“A nation,” said the French philosopher Ernest Renan, “is a group of people united by a mistaken view about the past and a hatred of their neighbors.” Throughout the ages, the use of myths about the past has been a potent instrument of forging a nation. The Zionist movement is not unique in propagating a simplified and varnished version of the past in the process of nation-building. But it does provide a strikingly successful example of the use of myths for the dual purpose of promoting internal unity and enlisting international sympathy and support for the state of Israel.
The traditional Zionist version of the Arab–Israeli conflict places the responsibility on the Arab side. Israel is portrayed as the innocent victim of unremitting Arab hostility and Arab aggression. In this respect, traditional Zionist accounts of the emergence of Israel form a natural sequel to the history of the Jewish people, with its emphasis on the weakness, vulnerability, and numerical inferiority of the Jews in relation to their adversaries. The American Jewish historian Salo Baron once referred to this as the lachrymose view of Jewish history. This view tends to present Jewish history as a long series of trials and tribulations culminating in the Holocaust.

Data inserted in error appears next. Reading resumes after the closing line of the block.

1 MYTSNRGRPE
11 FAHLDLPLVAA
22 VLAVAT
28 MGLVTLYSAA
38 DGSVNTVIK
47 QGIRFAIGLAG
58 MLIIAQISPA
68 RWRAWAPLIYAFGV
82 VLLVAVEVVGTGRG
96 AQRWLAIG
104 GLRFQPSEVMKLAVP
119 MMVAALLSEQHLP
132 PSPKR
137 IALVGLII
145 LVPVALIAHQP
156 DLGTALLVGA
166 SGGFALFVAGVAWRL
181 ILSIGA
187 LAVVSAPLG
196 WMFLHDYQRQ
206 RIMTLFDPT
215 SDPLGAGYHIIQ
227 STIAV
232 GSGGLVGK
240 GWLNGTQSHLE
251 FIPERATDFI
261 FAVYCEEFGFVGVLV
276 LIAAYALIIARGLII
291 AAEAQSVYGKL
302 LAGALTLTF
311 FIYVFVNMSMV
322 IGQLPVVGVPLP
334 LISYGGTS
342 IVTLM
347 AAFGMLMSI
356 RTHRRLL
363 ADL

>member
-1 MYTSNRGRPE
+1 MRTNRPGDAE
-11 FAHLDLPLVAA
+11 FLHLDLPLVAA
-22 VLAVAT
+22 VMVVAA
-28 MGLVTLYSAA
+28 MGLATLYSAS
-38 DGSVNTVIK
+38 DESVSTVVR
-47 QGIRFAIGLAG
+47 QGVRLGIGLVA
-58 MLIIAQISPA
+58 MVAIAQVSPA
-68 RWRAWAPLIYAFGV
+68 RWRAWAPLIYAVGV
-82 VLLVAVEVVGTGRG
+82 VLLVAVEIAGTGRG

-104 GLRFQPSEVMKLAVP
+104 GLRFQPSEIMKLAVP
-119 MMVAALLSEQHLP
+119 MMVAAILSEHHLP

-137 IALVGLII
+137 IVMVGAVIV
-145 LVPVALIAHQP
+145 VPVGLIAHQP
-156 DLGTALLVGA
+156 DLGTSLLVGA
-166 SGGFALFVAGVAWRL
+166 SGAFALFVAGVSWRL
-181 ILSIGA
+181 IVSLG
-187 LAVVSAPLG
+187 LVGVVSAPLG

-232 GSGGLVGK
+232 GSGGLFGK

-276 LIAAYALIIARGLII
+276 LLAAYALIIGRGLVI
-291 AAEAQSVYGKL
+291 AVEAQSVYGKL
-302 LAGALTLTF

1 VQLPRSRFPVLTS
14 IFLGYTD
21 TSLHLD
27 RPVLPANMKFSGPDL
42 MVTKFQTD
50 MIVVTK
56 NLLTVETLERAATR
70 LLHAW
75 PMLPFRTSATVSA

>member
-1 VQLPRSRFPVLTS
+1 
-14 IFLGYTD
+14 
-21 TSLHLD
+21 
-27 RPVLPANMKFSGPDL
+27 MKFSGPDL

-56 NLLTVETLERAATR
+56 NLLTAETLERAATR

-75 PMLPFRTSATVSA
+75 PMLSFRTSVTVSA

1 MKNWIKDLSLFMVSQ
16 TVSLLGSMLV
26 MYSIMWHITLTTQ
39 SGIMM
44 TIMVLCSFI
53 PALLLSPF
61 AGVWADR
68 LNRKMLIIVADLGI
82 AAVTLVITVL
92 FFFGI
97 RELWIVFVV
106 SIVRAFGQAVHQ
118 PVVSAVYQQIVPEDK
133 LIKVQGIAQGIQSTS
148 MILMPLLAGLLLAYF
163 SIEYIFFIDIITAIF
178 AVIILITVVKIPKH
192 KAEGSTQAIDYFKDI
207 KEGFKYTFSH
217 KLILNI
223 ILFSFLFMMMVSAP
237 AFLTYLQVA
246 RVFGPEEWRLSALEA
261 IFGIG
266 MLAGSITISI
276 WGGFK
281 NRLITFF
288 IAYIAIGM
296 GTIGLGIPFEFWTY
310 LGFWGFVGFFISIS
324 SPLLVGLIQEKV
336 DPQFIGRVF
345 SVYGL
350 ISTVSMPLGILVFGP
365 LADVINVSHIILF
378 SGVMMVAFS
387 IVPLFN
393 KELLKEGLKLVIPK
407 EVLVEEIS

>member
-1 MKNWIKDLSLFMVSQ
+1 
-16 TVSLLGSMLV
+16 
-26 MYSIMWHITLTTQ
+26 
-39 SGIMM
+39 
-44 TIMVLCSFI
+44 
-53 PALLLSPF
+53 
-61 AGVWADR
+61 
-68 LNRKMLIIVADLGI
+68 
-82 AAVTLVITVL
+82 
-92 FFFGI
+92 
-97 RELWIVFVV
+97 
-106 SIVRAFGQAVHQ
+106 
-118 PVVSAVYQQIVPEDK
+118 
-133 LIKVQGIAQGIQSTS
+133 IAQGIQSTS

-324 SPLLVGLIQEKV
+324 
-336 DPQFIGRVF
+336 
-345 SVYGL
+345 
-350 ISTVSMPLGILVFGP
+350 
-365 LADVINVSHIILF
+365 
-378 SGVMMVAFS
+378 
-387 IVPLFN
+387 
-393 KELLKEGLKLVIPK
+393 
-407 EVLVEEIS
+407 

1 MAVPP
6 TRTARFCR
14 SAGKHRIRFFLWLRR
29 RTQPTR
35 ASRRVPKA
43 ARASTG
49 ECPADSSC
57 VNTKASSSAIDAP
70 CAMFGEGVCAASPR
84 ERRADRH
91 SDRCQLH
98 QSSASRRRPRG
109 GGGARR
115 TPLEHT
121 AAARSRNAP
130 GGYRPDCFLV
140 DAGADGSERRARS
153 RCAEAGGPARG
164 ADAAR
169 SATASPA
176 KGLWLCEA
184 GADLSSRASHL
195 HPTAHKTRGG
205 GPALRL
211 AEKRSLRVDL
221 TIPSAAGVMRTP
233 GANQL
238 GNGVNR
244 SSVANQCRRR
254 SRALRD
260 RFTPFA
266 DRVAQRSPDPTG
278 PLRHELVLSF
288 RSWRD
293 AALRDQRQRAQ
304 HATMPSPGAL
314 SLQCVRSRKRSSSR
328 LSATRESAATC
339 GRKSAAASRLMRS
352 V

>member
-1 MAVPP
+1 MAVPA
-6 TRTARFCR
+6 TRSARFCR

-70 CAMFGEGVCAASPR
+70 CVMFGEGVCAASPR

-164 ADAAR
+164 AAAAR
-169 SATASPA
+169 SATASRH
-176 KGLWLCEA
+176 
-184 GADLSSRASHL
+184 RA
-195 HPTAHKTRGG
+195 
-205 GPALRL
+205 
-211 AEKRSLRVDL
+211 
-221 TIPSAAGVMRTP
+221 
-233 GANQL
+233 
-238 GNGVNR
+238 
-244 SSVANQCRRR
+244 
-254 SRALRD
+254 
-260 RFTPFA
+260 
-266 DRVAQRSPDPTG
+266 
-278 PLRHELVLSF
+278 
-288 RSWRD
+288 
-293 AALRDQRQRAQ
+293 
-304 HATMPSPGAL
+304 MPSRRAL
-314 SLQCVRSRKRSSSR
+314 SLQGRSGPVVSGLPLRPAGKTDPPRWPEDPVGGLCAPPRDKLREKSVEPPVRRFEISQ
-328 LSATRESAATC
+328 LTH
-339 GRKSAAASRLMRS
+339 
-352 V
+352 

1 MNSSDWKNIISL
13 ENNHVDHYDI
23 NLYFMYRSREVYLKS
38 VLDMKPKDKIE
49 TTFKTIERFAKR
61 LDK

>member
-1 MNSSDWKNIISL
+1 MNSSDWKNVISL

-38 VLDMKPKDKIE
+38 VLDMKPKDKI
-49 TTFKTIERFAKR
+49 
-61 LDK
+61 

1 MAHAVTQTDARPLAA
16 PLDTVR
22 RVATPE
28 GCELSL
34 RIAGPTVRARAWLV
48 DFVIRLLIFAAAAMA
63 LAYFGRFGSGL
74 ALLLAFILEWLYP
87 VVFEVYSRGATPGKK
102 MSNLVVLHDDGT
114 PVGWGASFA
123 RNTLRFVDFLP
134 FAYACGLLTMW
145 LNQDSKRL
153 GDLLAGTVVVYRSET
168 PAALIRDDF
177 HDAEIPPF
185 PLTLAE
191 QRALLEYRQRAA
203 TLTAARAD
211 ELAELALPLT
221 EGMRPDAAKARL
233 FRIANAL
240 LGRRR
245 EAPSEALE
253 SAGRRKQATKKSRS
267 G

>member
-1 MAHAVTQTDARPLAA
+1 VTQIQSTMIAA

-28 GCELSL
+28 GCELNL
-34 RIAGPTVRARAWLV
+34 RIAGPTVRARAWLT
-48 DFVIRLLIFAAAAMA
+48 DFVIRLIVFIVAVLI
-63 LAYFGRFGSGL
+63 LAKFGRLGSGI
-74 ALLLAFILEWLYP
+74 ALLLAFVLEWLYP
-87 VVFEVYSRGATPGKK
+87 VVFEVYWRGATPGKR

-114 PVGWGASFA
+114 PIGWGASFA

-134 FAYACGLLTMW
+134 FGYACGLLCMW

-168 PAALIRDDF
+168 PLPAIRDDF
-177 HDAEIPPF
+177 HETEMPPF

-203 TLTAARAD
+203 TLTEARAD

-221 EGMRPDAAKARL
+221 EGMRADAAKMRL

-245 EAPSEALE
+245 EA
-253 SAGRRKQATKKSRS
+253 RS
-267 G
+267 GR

The War of Independence constituted a glorious contrast to the centuries of powerlessness, persecution, and humiliation. Yet the traditional Zionist narrative of the events surrounding the birth of the state of Israel was still constructed around the notion of the Jews as the victims. This narrative presents the 1948 War as a simple, bipolar, no-holds-barred struggle between a monolithic and malevolent Arab adversary and a tiny, peace-loving Jewish community.